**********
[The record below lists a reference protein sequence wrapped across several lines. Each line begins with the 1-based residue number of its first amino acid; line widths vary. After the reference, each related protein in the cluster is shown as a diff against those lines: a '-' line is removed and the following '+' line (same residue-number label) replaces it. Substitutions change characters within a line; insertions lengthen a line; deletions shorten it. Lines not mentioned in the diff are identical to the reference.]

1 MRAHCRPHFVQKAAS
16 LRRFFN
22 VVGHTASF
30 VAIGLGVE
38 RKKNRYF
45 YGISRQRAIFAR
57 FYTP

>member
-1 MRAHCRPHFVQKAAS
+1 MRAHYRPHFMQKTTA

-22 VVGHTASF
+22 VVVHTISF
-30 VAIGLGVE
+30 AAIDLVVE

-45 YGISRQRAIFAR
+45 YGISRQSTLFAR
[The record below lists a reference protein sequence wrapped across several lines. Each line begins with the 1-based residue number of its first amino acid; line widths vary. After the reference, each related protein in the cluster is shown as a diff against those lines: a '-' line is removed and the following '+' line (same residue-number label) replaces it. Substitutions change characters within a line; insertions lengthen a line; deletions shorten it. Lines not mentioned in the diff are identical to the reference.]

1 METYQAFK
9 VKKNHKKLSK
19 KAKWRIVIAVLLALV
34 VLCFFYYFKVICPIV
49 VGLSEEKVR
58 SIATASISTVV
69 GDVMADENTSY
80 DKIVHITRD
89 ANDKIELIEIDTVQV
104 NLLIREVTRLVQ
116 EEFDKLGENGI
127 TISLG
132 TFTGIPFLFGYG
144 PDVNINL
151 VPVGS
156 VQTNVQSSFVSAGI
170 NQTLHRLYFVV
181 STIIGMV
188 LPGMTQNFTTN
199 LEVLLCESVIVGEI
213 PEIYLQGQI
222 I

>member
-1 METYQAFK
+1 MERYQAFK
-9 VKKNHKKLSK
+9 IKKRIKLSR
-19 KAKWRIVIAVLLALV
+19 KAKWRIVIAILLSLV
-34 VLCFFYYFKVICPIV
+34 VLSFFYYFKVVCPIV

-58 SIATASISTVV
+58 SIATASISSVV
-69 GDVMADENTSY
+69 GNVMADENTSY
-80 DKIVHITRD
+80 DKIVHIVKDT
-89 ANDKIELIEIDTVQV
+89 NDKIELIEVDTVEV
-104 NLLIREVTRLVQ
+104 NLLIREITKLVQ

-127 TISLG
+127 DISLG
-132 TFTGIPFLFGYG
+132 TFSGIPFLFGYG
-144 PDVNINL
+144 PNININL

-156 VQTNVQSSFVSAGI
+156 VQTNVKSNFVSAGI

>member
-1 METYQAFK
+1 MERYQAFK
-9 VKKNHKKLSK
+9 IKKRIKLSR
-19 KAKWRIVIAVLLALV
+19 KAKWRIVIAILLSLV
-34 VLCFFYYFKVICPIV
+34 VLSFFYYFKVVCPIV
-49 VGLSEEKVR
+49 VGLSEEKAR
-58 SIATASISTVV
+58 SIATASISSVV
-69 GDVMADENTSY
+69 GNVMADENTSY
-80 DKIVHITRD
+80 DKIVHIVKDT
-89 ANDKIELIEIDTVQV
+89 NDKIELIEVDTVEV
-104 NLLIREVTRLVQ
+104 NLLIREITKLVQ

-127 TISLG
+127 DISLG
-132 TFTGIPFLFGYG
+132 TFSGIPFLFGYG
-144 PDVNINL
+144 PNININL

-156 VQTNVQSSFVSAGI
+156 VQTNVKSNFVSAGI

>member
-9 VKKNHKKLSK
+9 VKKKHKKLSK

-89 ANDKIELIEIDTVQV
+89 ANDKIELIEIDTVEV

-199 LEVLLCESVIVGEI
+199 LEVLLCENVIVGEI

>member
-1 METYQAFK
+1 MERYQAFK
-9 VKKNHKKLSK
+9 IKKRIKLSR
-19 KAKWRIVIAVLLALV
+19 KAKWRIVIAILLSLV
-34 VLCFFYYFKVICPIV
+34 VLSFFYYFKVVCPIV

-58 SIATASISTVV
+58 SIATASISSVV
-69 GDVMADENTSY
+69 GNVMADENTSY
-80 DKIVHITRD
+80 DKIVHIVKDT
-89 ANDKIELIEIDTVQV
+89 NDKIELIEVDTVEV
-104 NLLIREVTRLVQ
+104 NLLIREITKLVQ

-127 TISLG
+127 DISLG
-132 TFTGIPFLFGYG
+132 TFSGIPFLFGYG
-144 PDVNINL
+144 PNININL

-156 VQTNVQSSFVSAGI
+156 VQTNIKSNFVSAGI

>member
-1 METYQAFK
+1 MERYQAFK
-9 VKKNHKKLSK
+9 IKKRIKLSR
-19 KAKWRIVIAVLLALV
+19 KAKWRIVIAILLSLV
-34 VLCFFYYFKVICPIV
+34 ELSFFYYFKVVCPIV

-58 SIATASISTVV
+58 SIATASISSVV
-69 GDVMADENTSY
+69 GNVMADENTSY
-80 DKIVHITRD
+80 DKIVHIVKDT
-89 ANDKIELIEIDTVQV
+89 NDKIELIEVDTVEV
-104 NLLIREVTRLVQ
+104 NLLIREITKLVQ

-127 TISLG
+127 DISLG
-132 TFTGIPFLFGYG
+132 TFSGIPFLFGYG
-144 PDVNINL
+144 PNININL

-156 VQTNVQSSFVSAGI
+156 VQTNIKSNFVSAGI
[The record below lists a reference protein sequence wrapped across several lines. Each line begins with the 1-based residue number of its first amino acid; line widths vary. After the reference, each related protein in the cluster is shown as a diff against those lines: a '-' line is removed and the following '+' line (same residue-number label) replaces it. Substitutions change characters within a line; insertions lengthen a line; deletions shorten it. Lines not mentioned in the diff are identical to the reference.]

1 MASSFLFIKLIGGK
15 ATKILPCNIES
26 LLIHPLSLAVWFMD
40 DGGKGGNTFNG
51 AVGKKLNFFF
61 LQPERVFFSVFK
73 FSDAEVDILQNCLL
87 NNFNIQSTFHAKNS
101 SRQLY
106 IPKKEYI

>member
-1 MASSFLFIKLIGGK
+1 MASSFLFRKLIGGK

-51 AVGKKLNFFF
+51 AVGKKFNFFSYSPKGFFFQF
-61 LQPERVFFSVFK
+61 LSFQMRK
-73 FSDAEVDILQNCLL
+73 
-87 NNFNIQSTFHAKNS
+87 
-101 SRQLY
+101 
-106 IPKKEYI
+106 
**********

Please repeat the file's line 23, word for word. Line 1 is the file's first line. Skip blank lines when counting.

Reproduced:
49 VGLSEEKVR